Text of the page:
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Single-Pilot Safety Standdown Provides Vital Information

Atlanta, GA, October 19, 2010

Those who attended the Cessna/NBAA 2nd Annual Single-Pilot Safety Standdown on October 18 received a wealth of useful information and advice. The session was offered as part of an NBAA initiative to provide more educational programming for light business airplane (LBA) operators attending the Convention. With safety being the industry's highest priority, starting the show with a Safety Standdown "sets the tone for the entire Convention and is the right thing to do," said NBAA President and CEO Ed Bolen, who welcomed the Attendees.

A Focus on Peer-to-Peer Sharing

Dan Grace of Cessna opened the session by raising several issues to ponder, including when not to operate single-pilot, suggesting that aviators need to know their limitations. While noting there is "no simple solution, no single answer, no one-size-fits-all," Grace said single-pilot operator safety could be improved through "cultural change, education and acknowledgement."

John Carroll, the FAA Safety Team leader for the agency's Southern Region, said the most common operational problems he sees are runway incursions and altitude and airspace deviations, many of which can be traced to pilots incorrectly inputting data into avionics. "You have to be your own safety net. Check and re-check," he recommended.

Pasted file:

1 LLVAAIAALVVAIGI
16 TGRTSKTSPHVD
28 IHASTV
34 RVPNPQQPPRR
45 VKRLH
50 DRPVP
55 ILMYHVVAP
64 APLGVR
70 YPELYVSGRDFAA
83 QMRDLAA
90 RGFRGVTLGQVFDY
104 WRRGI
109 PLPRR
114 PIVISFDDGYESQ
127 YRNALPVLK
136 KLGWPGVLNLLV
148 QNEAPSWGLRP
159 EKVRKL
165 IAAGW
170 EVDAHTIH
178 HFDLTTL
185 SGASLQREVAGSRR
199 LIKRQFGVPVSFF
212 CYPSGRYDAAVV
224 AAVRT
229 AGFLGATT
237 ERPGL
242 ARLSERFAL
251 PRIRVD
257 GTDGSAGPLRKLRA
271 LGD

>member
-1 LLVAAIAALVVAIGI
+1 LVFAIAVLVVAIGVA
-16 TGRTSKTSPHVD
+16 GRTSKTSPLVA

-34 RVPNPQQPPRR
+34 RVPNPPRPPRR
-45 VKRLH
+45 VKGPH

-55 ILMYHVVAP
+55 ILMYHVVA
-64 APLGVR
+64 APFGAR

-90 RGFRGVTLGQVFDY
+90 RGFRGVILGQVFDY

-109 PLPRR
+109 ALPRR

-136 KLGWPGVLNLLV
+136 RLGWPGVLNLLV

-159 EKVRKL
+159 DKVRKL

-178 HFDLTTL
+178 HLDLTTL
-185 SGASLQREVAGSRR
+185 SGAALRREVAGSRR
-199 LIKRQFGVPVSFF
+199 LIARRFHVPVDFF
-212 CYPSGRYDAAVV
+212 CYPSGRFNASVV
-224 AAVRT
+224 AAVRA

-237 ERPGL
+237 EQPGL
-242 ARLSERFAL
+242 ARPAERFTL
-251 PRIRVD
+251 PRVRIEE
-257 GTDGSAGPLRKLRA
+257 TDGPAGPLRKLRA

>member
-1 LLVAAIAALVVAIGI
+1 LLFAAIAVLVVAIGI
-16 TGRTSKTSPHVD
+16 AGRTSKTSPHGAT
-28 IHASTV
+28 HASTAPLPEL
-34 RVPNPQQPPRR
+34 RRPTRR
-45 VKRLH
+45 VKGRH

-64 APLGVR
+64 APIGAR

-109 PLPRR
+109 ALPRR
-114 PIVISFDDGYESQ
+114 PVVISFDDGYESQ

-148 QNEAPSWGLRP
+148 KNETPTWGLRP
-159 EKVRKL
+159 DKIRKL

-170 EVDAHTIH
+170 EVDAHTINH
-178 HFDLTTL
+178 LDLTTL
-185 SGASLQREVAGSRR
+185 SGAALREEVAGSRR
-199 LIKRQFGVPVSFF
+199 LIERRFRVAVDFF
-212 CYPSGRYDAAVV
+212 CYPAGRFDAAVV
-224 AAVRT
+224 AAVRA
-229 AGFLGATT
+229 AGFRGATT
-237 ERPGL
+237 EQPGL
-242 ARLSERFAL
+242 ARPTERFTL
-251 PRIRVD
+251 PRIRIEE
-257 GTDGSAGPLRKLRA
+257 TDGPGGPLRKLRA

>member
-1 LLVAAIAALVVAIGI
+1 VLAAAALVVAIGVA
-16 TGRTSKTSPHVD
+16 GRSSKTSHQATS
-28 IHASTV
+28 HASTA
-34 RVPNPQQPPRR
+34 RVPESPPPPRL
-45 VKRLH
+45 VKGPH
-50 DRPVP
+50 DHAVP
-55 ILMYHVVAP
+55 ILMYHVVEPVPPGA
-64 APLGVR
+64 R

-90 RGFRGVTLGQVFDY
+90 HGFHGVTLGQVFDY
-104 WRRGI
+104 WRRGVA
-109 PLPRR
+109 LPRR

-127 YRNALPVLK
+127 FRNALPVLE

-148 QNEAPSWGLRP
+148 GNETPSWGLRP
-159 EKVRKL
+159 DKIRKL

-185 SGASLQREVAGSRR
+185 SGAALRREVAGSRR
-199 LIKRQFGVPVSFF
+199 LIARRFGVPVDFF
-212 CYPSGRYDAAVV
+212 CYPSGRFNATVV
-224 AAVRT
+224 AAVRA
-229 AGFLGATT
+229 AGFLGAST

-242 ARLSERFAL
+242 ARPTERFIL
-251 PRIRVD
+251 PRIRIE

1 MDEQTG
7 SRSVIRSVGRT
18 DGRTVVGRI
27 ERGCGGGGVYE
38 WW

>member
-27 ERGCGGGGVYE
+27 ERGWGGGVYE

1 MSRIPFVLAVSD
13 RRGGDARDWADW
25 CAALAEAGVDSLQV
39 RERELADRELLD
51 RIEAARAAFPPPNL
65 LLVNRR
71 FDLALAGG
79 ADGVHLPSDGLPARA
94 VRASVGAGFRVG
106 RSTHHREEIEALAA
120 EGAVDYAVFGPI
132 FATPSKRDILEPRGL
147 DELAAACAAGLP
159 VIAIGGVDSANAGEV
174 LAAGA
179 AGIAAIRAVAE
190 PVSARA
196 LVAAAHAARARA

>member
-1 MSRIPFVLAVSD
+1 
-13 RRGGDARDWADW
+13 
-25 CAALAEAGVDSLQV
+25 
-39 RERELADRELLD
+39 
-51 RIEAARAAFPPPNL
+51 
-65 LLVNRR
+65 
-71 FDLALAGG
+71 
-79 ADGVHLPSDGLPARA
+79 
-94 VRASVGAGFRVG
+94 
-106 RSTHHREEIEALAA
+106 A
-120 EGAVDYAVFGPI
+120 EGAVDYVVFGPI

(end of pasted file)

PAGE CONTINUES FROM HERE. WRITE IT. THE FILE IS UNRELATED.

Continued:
Several Standdown participants shared with Carroll their perceived safety problems with the ATC system, including controllers changing clearances on initial climbout, which adds to a pilot's workload during a critical phase of flight. Carroll suggested that aviators should not hesitate to ask controllers for help when they are busy.

Managing Resources for Safety

Embry Riddle Aeronautical University's Michele Halleran offered a primer on single-pilot resource management (SRM). Observing that single-pilot operators have a 1.6 times greater probability of being involved in an accident, she suggested that pilots can reduce risks by:

  • Using automation to reduce workload/increase awareness
  • Utilizing multifunction displays to maintain terrain awareness
  • Asking passengers to share workload/monitor environment
  • Asking controllers to lighten the pilot's workload by, for example, providing final approach vectors.

Halleran also recommended that pilots prioritize tasks. "If we can't do everything well, at least get the important things right." Finally, she said aviators should practice SRM on every flight and critique their own performance afterward.

Dr. Quay Snyder of Aviation Medicine Advisory Service provided an update on FAA policy regarding pilots who have driven under the influence, suffer from sleep apnea, are taking antidepressant medications or have falsified or failed to report certain medical conditions that could ground them. In addition, Snyder detailed fatigue mitigation strategies for pilots.

Baldwin Aviation President Don Baldwin extolled the benefits of safety management systems for single pilots, noting that defining and mitigating threats is especially important for these self-reliant aviators.

Icing expert Pat Cannon warned of the dangers of this metrological phenomenon, declaring:

  • All icing conditions should be treated with respect
  • Never fly in icing conditions with lack of, or inoperative, icing equipment
  • Continued flight into icing conditions is unwise
  • If inadvertent icing conditions are encountered, immediately begin to devise a way out
  • Never take off with ice on any flying surface.

Listen to a related podcast from the Single-Pilot Safety Standdown.

The Cessna Single-Pilot Safety Standdown complements the Light Business Airplane Conference programming being offered at this week's NBAA Convention in conjunction with the Aircraft Owners and Pilots Association. Learn more about the LBA Conference at